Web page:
He had been charting in America since 1961 and recording memorable, significant songs for most of that time. But then, after 14 years, a pop No.1 arrived for Glen Campbell.
This wonderful vocal interpreter from the town of Delight, Arkansas had first charted in the autumn of 1961, aged 25, with the No.62 single “Turn Around, Look At Me.” As an in-demand session guitarist and touring member of the Beach Boys, he didn’t make the Top 40 in his own right until “Gentle On My Mind” had a second chart run in 1968, even then only reaching No.39.
Glen’s definitive recordings of Jimmy Webb’s songbook are part of pop music history. But while “Wichita Lineman,” “Galveston,” and the rest were major hits, Campbell never made the top of the Billboard Hot 100 until September 6, 1975. That was when “Rhinestone Cowboy,” written and first recorded by Larry Weiss and now produced by Dennis Lambert and Brian Potter, climbed from No.3 to take over at the top from K.C. and the Sunshine Band’s “Get Down Tonight.”
In the second week of its reign, it went No.1 country as well, becoming the first song to achieve that simultaneous victory since Jimmy Dean’s “Big Bad John” did it in 1961 – just one week after Glen took that first chart bow.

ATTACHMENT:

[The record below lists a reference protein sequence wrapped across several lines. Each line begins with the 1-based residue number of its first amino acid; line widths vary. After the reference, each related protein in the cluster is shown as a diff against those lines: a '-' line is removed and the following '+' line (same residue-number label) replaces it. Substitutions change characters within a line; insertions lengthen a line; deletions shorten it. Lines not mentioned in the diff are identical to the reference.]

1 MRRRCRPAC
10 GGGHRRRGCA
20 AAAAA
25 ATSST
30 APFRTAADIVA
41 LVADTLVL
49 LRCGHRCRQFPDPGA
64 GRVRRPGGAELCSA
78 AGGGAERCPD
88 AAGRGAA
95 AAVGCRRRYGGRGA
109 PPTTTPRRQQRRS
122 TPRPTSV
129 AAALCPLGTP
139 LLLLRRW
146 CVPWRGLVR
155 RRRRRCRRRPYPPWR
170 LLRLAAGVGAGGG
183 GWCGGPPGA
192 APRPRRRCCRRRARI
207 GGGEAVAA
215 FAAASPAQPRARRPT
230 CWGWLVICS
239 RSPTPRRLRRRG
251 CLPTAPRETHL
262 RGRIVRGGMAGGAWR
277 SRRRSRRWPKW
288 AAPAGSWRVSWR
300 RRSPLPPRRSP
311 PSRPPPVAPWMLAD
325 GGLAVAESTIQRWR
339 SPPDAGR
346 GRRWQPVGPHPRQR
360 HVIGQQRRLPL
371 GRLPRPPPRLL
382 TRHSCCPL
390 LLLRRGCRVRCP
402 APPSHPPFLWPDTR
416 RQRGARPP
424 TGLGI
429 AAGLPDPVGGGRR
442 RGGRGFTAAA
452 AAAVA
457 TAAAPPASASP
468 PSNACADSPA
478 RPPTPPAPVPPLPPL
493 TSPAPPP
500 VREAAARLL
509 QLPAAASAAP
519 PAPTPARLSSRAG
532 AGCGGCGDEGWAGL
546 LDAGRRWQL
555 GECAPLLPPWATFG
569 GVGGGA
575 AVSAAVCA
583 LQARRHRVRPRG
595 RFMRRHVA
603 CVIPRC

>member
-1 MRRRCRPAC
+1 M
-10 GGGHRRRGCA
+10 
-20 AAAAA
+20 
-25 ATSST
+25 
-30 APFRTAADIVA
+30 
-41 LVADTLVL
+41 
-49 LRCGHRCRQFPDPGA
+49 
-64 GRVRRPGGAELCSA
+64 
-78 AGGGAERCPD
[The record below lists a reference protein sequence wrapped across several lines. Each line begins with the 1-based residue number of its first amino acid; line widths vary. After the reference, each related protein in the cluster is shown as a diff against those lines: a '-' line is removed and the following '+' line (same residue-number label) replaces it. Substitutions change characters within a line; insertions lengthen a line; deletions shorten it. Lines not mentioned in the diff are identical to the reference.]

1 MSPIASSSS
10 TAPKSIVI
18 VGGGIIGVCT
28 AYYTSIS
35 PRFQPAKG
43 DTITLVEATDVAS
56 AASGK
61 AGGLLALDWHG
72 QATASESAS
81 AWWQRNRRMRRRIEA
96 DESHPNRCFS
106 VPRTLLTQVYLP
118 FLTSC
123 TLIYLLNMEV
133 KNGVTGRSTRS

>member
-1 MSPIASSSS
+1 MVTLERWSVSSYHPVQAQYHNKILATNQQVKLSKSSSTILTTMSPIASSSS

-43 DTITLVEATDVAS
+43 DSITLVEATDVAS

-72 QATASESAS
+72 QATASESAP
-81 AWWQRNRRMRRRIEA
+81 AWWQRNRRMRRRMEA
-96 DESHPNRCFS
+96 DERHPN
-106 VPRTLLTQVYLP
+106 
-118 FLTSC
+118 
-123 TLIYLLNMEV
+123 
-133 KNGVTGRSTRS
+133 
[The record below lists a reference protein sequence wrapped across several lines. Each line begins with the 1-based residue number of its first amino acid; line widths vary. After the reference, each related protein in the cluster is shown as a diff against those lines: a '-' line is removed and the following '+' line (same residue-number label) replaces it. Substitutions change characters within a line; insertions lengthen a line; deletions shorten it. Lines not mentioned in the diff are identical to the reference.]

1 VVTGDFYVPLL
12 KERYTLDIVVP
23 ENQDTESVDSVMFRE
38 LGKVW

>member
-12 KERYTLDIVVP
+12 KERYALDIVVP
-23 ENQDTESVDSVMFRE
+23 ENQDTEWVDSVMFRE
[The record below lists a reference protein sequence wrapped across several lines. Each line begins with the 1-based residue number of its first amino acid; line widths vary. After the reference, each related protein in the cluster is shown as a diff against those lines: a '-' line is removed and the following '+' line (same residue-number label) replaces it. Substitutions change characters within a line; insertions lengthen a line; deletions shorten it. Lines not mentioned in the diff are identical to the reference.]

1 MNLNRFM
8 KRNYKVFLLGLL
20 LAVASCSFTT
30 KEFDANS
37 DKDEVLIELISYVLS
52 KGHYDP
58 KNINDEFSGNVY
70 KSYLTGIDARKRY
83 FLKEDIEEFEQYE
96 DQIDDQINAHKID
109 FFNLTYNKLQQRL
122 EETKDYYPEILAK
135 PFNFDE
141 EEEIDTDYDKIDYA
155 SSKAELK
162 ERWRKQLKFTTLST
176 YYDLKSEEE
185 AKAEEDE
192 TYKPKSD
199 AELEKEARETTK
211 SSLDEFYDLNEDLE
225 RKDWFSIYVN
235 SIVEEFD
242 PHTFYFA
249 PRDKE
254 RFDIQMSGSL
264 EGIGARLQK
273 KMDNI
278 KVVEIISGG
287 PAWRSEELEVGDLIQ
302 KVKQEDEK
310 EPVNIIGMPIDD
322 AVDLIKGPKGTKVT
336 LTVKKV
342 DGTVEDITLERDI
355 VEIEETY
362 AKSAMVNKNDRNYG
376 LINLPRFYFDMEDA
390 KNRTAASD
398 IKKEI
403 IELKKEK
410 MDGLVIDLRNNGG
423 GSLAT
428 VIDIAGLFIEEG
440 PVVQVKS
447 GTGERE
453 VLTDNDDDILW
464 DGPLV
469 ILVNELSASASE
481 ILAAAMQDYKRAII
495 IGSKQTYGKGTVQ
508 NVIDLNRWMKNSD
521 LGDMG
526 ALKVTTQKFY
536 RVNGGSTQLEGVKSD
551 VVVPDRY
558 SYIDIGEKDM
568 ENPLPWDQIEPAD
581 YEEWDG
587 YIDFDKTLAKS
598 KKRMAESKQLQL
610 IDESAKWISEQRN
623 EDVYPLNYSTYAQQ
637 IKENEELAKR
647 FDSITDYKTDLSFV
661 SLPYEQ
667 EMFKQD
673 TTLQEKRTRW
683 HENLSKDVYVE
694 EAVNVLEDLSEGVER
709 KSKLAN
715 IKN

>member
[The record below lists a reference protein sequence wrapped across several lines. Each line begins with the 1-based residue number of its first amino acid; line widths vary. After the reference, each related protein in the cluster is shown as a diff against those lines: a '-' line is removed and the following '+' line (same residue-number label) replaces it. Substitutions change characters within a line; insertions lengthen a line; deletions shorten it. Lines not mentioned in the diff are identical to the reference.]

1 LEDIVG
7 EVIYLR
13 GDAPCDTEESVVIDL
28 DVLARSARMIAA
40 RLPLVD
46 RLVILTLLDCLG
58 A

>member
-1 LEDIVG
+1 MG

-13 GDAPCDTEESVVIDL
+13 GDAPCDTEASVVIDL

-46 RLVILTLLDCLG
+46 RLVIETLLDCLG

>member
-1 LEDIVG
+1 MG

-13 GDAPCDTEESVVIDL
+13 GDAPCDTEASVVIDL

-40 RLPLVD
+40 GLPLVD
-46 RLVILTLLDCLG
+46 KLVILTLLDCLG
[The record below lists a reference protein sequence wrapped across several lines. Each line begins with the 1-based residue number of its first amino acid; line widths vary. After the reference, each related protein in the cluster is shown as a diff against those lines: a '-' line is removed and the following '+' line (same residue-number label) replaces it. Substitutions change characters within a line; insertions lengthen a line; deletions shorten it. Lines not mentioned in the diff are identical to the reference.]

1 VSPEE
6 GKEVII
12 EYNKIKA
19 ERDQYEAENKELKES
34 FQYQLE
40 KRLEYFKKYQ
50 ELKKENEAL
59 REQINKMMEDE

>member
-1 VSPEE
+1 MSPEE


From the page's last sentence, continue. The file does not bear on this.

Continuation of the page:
A global cowboy
Disco may have been on the rise in September 1975, but there was still plenty of room for a great pop song on the charts, not just in the States but around the world. “Rhinestone Cowboy” went to No.1 in Canada and Ireland, No.2 in New Zealand and Switzerland, No.3 in Holland, No.4 in the UK and Belgium, and No.5 in Australia. Little more than 18 months later, Campbell was back at the top of the American chart with Allen Toussaint’s “Southern Nights.”
And as a postscript for songwriters who think their work will never reach a wide audience: Larry Weiss had been so depressed about the failure of his own original of “Rhinestone Cowboy” that he had been considering renting a storefront property and going into the furniture business – until Campbell’s cover came along.
Buy or stream “Rhinestone Cowboy” on the Glen Campbell album of the same name.